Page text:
Research vision

The Environmental Policy chair group (ENP) develops innovative ways of analysing and understanding social and political transformations of the environment. Core to this mission is the analysis of how and to what extent environmental considerations become incorporated into and change modernisation and globalisation processes, and the design of environmental governance arrangements that extend across multiple levels and spatial scales.

The core objectives of the research programme are threefold

  1. Analyse and understand transformations in local, national and global environmental governance arrangements, against the background of a rapidly changing cultural, political and economic global order;
  2. Analyse how individuals, groups and organisations deal with and respond to the environmental and health risks and uncertainties that emerge as side effects of modernisation/globalisation.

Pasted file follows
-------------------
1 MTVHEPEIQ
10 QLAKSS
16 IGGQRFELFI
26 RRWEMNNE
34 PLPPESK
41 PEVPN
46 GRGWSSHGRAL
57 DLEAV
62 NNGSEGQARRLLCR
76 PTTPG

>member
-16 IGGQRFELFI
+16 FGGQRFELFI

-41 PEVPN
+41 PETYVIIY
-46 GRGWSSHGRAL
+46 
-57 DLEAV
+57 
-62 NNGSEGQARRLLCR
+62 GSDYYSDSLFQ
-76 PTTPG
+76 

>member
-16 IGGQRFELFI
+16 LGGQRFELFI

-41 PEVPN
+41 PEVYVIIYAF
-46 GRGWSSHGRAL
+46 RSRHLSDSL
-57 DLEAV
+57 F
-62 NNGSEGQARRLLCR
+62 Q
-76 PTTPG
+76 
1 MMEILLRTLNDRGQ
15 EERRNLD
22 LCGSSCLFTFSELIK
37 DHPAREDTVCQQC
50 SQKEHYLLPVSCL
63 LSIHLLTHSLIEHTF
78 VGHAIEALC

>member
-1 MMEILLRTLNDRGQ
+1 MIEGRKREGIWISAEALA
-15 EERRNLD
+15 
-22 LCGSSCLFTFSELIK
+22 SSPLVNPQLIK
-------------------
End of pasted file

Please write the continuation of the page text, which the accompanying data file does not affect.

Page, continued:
3. Contribute to the institutionalisation of fair and equitable environmental and sustainability standards, requirements and criteria in (international) processes, networks and practices of production, consumption and governance.

Our research focus

ENP research focuses on the theoretical development for understanding and critically analysing social and political transformations of the environment. The theoretical focus of the group is organised into two clear lines of inquiry. First, an eco-modernisation perspective to environmental change, drawing on a combination of macro-sociological theories of global risk and network society, micro-sociological perspectives focused on social practices, and institutional perspectives of political modernisation and transition theory. Second, critical social science perspectives drawing on international political economy, political ecology, and global production chains and networks. Bringing these two perspectives together will enable the group to explore the tension between the social innovations (e.g. policy instruments and governance arrangements), and social consequences (e.g. inequality, control and exploitation) inherent in environmental change processes.